The more the heart is occupied with Christ, the more the mind is stayed on Him by trusting in Him (Isa. 26:3), the more will faith, hope, love, patience, meekness, and all spiritual graces, be strengthened and drawn forth into exercise and action to the glory of God. The manifestation of growth in grace and in the knowledge of Christ is another thing. The actual process of growing is not perceptible either in the natural or in the spiritual sphere; but the results of it are, mainly so to others. There are definite seasons of growth, and generally the Christian’s spiritual graces are growing the most while the soul is in distress through manifold temptations, mourning on account of indwelling sin. It is when we are enjoying God and are in conscious communion with Him, feasting upon the perfections of Christ, that the fruits of the Spirit in us are ripened. The chief evidences of spiritual growth in the Christian are a deepening hatred of sin and loathing of self, a higher valuation of spiritual things, and yearning after them, a fuller recognition of our deep need and dependency on God to supply it.

Regeneration is substantially the same in all who are the subjects of it: there is a spiritual transformation, the conforming of the soul unto the image of God: “that which is born of the Spirit is spirit” (John 3:6). But although every regenerated person is a new creature, has received a principle of faith and holiness which acts on every faculty of his being, and is indwelt and led by the Holy Spirit, yet God does not communicate the same measure of grace (Rom. 12:3; II Cor. 10:13; Eph. 4:16) or the same number of talents to all alike. God’s children differ from each other as children do at their natural birth, some of whom are more lively and vigorous than others. God, according to His sovereign pleasure, gives to some fuller knowledge, to others stronger faith, to others warmer affections—natural temperament has much to do with the form and color which the manifestation of the “spirit” takes through us. But there is no difference in their state: the same work has been performed in all, which radically differentiates them from worldlings.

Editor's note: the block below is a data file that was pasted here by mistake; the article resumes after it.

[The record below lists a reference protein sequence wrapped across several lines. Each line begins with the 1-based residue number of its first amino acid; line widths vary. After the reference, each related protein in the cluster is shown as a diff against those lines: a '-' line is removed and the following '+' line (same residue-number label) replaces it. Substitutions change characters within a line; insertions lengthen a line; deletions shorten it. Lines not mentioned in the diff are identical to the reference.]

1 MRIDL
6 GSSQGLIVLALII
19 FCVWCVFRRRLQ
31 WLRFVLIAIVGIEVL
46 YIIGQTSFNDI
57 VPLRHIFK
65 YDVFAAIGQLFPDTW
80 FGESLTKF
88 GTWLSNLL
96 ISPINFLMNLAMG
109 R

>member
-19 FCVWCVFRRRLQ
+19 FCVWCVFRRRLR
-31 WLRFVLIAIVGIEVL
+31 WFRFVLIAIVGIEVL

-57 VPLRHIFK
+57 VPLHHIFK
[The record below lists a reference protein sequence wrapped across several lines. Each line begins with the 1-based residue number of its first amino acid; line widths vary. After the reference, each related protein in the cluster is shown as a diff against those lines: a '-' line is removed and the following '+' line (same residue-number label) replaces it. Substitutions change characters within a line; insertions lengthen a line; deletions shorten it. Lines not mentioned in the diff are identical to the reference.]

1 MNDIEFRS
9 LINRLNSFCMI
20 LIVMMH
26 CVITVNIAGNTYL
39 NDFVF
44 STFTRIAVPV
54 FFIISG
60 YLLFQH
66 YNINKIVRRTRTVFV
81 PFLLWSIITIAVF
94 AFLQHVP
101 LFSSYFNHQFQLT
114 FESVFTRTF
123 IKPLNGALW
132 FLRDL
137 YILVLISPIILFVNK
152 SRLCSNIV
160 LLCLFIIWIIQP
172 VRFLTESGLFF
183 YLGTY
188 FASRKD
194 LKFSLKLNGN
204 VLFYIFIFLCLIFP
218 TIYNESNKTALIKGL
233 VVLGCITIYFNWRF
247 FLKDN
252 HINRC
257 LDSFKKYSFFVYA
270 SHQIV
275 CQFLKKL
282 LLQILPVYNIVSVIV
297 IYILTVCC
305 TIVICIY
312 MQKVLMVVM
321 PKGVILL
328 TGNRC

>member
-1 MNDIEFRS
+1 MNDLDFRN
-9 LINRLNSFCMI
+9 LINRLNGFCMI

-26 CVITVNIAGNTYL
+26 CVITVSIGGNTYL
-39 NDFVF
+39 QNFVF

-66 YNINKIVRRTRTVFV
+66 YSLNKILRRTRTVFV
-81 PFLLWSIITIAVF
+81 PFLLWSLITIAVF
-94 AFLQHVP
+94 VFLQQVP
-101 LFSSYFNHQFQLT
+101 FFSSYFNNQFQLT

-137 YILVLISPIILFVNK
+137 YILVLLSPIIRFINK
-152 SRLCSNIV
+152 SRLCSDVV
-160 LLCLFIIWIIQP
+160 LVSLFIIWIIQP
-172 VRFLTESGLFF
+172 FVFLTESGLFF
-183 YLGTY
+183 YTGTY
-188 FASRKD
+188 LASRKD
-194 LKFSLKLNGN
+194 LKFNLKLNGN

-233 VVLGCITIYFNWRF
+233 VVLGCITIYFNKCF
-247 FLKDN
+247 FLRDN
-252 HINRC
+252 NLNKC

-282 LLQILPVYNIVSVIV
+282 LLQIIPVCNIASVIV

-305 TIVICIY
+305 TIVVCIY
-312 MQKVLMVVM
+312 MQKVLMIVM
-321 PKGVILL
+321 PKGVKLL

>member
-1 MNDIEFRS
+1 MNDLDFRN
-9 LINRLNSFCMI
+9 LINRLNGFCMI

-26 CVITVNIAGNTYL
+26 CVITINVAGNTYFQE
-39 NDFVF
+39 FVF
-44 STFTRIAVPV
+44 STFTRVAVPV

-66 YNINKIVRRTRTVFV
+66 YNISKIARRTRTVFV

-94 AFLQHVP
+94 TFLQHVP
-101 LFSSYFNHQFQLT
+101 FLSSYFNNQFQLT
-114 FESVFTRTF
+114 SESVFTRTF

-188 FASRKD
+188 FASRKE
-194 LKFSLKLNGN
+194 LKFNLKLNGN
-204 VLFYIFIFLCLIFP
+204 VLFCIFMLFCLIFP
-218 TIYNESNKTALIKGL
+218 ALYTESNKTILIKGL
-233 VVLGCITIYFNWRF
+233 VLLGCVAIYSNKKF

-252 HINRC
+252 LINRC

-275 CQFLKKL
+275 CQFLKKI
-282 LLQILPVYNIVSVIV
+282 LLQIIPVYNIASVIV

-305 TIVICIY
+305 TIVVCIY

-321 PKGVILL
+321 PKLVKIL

“Do ye not know that the saints shall judge the world?” (I Cor. 6:2). Does not this clearly denote, yea, require, that the “saints” shall exercise a distinguishing holiness and live quite otherwise than the world? Could one who now takes the Lord’s name in vain be righteously appointed to sit in judgment upon those who profane it? Could one who lives to please self be a fit person to judge those who have loved pleasure more than God? Could one who has despised and ridiculed “puritanic strictness of living” sit with Christ as a judge on those who lived in rebellion against Him? Never; instead of being the judges of others, all such will find themselves condemned and executed as malefactors in that day.

“The Lord will give grace and glory: no good thing will he withhold from them that walk uprightly” (Ps. 84:11). “Grace and glory” are inseparably connected: they differ not in nature, but in degree. “Grace” is glory begun; “glory” is grace elevated to its acme and perfection. In I John 3:2 we are told that the saints shall be “like him,” and this, because they will “see him as he is.” The immediate vision of the Lord of glory will be a transforming one; the bright reflections of God’s purity and holiness cast upon the glorified will make them perfectly holy and blessed. But this resemblance to God, His saints do here, in measure, already bear: there are some outlines, some lineaments of God’s image stamped upon them, and this too is through beholding Him. True, it is (comparatively speaking) through a glass darkly; yet “beholding” we “are changed into the same image from glory to glory [from one degree of it to another] as by the Spirit of the Lord” (II Cor. 3:18).

Now let both writer and reader test and search himself in the presence of God, by these questions: How stands my heart affected toward sin? Is there a deep humiliation and godly sorrow after I have yielded thereto? Is there a genuine detestation of it? Is my conscience tender, so that my peace is disturbed by what the world calls “trifling faults” and “little things”? Am I humbled when conscious of the risings of pride and self-will? Do I loathe my inward corruption? What engages my mind in seasons of recreation? Are my affections dead toward the world and alive toward God? Do I find spiritual exercises pleasant and joyous or irksome and burdensome? Can I truthfully say, “How sweet are thy words unto my taste! Yea, sweeter than honey to my mouth” (Ps. 119: 103)? Is communion with God my highest joy? Is the glory of God dearer to me than all that the world contains?